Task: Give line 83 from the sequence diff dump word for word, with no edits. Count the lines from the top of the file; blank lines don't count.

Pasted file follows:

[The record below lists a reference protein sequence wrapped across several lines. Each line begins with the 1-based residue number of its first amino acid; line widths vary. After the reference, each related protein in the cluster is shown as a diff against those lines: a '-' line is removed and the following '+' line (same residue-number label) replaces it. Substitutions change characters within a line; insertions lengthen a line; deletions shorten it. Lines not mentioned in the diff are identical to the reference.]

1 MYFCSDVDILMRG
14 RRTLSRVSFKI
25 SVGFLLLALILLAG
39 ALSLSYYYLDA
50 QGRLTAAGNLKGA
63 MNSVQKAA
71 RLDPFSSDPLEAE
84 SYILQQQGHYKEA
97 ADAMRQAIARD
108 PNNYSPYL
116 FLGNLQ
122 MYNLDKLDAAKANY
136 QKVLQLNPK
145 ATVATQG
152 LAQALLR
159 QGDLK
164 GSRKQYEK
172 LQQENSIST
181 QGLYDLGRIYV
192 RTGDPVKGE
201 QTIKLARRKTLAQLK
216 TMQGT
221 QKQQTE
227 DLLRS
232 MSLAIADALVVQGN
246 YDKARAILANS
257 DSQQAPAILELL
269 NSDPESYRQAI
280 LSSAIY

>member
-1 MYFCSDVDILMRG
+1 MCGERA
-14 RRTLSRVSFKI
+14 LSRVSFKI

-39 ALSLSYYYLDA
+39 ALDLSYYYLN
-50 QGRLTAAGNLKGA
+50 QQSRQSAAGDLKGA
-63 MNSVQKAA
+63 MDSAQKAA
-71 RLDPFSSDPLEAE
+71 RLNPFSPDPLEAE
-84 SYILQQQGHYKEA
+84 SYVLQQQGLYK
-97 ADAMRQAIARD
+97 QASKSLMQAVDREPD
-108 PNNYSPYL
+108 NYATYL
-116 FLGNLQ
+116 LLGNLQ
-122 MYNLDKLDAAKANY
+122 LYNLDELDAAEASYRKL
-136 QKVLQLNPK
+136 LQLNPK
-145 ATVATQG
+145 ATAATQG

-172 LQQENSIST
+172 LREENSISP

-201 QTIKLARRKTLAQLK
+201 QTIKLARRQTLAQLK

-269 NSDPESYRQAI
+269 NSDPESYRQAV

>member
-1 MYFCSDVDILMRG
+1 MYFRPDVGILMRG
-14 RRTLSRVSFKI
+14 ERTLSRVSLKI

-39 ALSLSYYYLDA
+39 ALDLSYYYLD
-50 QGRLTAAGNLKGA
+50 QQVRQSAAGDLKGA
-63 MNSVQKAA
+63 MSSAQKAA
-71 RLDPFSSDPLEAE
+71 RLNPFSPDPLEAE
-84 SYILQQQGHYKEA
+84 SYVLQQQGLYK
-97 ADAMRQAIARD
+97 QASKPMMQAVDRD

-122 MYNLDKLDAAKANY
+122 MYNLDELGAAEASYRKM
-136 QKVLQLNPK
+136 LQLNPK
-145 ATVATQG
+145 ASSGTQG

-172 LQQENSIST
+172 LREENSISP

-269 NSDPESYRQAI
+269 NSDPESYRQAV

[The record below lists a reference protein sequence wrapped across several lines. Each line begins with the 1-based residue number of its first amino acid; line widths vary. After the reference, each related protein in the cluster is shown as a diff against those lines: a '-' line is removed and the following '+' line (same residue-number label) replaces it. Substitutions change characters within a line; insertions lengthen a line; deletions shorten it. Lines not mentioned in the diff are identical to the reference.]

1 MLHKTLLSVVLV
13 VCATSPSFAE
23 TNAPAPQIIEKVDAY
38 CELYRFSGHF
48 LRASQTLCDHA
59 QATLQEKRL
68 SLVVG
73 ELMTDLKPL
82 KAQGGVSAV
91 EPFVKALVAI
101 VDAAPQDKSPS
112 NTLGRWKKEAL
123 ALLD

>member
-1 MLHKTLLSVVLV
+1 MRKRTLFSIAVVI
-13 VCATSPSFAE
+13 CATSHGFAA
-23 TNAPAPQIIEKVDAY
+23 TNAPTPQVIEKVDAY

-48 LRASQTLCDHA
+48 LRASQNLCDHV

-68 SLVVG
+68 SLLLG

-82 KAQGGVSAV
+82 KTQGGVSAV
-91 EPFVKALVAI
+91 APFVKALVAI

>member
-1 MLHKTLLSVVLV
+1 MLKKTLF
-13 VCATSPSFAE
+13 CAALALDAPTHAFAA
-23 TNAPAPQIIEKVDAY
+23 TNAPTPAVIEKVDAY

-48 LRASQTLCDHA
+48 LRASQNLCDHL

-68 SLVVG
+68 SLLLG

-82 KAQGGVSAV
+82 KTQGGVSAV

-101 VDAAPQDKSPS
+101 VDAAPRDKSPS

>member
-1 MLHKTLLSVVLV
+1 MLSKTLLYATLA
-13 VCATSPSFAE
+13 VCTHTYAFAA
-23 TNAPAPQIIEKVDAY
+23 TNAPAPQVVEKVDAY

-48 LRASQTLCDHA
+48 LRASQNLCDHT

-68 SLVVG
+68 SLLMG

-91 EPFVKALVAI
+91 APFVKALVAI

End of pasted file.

-136 QKVLQLNPK